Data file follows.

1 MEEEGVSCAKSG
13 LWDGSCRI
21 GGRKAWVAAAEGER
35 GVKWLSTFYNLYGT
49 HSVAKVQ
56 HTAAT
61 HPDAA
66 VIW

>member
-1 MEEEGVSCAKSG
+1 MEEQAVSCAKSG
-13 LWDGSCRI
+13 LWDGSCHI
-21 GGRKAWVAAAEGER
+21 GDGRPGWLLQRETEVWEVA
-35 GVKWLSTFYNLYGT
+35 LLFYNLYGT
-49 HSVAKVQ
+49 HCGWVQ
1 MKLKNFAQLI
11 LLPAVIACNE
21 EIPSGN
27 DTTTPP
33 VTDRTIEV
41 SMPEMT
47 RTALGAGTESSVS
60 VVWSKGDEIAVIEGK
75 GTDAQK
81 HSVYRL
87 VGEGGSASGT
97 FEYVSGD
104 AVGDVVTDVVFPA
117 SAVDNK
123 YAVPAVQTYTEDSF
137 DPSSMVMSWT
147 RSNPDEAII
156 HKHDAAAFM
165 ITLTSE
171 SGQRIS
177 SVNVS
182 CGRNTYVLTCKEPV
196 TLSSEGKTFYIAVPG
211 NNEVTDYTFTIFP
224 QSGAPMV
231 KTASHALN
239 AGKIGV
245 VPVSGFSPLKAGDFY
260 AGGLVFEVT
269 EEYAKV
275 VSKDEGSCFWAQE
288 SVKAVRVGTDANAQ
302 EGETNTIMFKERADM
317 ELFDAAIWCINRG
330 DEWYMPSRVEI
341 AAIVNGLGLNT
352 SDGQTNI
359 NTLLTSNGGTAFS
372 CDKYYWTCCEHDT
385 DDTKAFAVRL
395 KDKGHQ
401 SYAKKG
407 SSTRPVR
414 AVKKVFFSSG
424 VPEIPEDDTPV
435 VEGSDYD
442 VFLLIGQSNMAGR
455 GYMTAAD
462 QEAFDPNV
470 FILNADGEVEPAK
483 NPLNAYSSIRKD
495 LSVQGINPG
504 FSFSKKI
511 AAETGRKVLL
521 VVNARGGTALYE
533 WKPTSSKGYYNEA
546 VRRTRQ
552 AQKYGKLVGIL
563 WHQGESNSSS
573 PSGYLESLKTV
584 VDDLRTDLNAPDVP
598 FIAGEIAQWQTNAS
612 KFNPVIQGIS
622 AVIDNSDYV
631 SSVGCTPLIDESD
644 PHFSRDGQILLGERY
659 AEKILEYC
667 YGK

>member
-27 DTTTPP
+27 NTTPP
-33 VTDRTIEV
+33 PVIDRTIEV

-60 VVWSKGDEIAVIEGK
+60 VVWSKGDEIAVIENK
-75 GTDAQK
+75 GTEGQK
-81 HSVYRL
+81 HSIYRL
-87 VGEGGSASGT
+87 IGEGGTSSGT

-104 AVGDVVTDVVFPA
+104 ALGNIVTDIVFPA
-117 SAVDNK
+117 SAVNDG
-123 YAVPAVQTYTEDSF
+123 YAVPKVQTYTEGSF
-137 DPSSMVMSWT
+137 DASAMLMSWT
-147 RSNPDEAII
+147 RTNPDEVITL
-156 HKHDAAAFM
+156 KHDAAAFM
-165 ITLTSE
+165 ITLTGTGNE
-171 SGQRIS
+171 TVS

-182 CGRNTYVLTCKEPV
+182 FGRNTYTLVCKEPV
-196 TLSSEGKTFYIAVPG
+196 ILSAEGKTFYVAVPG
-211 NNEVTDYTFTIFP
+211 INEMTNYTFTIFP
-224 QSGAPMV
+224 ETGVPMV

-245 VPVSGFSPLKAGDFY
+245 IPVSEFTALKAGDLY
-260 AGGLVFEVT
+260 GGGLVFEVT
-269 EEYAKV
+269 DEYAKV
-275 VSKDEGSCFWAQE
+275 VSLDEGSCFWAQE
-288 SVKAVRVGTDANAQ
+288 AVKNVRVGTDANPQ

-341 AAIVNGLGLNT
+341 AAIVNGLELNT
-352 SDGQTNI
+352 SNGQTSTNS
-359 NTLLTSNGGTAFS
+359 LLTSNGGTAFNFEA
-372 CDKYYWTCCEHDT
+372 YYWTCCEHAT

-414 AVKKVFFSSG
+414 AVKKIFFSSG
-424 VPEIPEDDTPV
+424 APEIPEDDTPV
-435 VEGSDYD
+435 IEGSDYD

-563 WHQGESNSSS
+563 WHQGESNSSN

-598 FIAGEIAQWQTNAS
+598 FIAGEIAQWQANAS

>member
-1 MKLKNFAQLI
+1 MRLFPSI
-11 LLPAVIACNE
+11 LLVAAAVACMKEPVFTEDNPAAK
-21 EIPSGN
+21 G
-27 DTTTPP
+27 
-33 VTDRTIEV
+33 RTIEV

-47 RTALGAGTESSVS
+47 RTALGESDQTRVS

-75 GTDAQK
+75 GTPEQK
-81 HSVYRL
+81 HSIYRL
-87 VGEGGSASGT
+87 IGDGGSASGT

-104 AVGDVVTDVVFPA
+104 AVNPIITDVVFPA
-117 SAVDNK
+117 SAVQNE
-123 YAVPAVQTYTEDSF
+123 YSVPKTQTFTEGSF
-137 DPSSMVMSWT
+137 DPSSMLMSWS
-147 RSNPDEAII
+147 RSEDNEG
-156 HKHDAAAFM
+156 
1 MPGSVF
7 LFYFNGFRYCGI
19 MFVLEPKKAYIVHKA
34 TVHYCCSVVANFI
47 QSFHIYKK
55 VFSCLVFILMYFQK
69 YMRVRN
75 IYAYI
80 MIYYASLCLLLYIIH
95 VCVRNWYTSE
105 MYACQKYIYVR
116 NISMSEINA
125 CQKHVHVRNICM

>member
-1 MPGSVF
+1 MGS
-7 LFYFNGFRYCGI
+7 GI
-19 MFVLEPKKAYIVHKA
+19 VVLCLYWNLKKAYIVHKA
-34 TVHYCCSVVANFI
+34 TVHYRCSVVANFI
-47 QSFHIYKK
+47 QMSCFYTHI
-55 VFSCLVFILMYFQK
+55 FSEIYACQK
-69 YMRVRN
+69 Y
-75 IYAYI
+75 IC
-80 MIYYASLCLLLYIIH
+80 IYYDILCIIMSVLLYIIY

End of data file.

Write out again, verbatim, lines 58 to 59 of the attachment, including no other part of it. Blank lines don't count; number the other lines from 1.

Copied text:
372 CDKYYWTCCEHDT
385 DDTKAFAVRL